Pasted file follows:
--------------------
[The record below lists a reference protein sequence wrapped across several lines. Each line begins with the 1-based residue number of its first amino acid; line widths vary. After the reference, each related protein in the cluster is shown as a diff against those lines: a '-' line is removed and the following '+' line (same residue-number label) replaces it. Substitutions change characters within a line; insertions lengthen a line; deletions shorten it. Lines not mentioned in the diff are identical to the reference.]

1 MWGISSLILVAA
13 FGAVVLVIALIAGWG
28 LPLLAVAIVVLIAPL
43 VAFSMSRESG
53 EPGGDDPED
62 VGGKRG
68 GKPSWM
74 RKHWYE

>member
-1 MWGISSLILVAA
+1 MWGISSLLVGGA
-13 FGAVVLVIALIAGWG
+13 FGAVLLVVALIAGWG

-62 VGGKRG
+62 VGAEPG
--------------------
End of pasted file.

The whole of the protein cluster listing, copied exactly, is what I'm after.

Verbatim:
[The record below lists a reference protein sequence wrapped across several lines. Each line begins with the 1-based residue number of its first amino acid; line widths vary. After the reference, each related protein in the cluster is shown as a diff against those lines: a '-' line is removed and the following '+' line (same residue-number label) replaces it. Substitutions change characters within a line; insertions lengthen a line; deletions shorten it. Lines not mentioned in the diff are identical to the reference.]

1 MWGISSLILVAA
13 FGAVVLVIALIAGWG
28 LPLLAVAIVVLIAPL
43 VAFSMSRESG
53 EPGGDDPED
62 VGGKRG
68 GKPSWM
74 RKHWYE

>member
-1 MWGISSLILVAA
+1 MWGISSLLVGGA
-13 FGAVVLVIALIAGWG
+13 FGAVLLVVALIAGWG

-62 VGGKRG
+62 VGAEPG